Kyrie Irving joins the "Antisemitic Club" in recent weeks as a result of his Twitter fingers.
Almost two weeks ago, Brooklyn Nets player Kyrie Irving tweeted a link to the Hebrews to Negroes documentary by Ronald Dalton Jr. Many have claimed that the documentary has antisemitic ideals, disinformation, and untrue statements about Jews and their religion. Although these claims have been made, the documentary has been a reputable source for the conscious community as to the identity of the Black race.
Since Irving's posting of the link, he has received severe backlash and repercussions not only from the media, but also from fellow NBA players and teammates, the NBA, Brooklyn Nets, and fans for supporting a book and documentary that some call "venomously antisemitic." Brooklyn Nets owner, Joe Tsai, expressed his disappointment about the whole ordeal.
Irving has since deleted the tweet. But that is not all. He has been suspended without pay for a minimum of five games and must complete a list of six requirements to come off of suspension:
Apologize and condemn Hebrews to Negroes
Make a $500,000 donation to anti-hate causes
Complete sensitivity training
Complete antisemitism training
Meet with the Anti-Defamation League and Jewish leaders
Meet with Brooklyn Nets owner, Joe Tsai to demonstrate understanding
This extensive list is not all that has been required of Irving. Nike announced on November 4 that they are cutting ties with Irving and will not be launching his shoe. Their statement says, "We believe there is no place for hate speech and we condemn any form of antisemitism. To that end, we've made the decision to suspend our relationship with Kyrie Irving effective immediately and will no longer launch the Kyrie 8."
Once again we come to a point where antisemitic claims are thrown around although nothing that promoted hate or antisemitism was done. After all, we're all still trying to figure out how one could be anti something that they are.
Kareem Abdul Jabbar, Shaquille O'Neal, Lebron James, and Charles Barkley were very open about their stance on the entire situation. Even to the point of calling him stupid and an idiot. But what did Irving do to evoke these types of reactions? Especially from people I'm sure he once considered his brothers.
Floyd Mayweather sent a message to Irving expressing his support as he deals with the inaccurate and uncalled slandering of his name and character. Nick Cannon even sat down with the CEO of the Anti-Defamation League and spoke out in support of Irving denying allegations that Irving is antisemitic, and even went as far as to describe the modern-day buck-breaking that is taking place.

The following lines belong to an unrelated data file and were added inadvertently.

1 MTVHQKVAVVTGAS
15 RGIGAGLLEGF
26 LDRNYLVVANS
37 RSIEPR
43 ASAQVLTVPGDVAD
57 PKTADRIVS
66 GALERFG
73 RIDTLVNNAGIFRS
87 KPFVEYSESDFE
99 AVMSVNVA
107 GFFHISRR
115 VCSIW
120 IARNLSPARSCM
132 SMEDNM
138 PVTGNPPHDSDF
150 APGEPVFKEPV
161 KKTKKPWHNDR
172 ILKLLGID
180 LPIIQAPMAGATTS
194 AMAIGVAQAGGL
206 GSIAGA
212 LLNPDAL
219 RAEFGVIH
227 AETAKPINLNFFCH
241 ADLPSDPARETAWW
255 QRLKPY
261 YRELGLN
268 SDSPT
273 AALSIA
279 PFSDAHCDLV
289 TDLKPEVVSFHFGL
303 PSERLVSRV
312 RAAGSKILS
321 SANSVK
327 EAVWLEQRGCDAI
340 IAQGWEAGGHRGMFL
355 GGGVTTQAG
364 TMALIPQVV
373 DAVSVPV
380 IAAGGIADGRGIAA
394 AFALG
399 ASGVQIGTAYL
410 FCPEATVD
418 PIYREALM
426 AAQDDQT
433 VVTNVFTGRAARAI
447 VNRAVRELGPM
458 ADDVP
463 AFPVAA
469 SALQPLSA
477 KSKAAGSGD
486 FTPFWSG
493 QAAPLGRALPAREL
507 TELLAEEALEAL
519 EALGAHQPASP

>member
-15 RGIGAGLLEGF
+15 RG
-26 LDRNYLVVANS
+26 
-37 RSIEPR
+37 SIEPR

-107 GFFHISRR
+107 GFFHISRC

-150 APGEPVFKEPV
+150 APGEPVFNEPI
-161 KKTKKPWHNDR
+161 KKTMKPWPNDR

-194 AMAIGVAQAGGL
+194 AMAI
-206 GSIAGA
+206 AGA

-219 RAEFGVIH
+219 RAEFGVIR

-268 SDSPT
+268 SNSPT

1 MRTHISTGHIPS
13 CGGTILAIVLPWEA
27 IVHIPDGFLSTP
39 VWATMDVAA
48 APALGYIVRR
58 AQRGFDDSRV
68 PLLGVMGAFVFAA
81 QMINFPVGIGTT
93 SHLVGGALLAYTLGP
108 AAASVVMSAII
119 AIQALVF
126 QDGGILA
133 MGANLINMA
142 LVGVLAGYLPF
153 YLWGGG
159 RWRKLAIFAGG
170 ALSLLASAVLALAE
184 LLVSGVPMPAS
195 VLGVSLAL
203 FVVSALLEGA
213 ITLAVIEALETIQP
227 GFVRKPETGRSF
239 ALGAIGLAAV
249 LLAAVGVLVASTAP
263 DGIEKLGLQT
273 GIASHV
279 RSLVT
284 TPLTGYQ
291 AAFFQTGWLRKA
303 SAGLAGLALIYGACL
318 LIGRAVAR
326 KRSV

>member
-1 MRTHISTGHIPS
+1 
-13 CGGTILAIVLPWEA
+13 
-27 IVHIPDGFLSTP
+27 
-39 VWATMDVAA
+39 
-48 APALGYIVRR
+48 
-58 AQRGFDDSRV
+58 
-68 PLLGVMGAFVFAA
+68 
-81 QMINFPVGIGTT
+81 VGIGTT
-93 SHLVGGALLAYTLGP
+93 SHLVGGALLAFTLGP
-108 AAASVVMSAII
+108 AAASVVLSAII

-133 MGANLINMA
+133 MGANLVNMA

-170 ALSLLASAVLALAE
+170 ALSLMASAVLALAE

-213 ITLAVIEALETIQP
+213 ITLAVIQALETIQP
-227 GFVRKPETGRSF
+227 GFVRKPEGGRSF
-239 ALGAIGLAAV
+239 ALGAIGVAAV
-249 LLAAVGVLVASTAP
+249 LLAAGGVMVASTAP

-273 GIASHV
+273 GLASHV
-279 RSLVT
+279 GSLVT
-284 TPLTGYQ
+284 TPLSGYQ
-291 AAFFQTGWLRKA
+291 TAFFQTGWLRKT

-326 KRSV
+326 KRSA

It's quite clear to see that anyone in entertainment, media, sports, or Hollywood who speaks out about truth or combats mainstream agendas will be vehemently attacked and run through the mud. This example has been seen time and time again. Especially when it comes to the claims of antisemitism.
Hebrews to Negroes CEO Ronald Dalton Jr. released a press statement addressing the recent news.
But what about Antishemitism? This conversation is not a religious one, but one of a people group and a set-apart bloodline. Black public figures such as Ice Cube, Whoopi Goldberg, Nick Cannon, Ye, Stephen Jackson, DeSean Jackson, Alice Walker, and Louis Farrakhan have come forward on multiple occasions to share their thoughts on the true identity of the Hebrew people and how the media's reactions to this support these claims.
But for those who are conscious of our true identity, when will we stand up and support each other? We've already been given the call to action to gather. But when will we actually begin making movement? We don't have to support these corporations and institutions that have punished our brothers and sisters for speaking the truth. We don't have to rely on this system as much as we've been led to believe.
The way the Anti-Defamation League goes hard for their causes and supports their people, we must do the same. We have to create content and pages that display acts of Antishemitism against our people. We have to be confident and proud about our heritage and identity.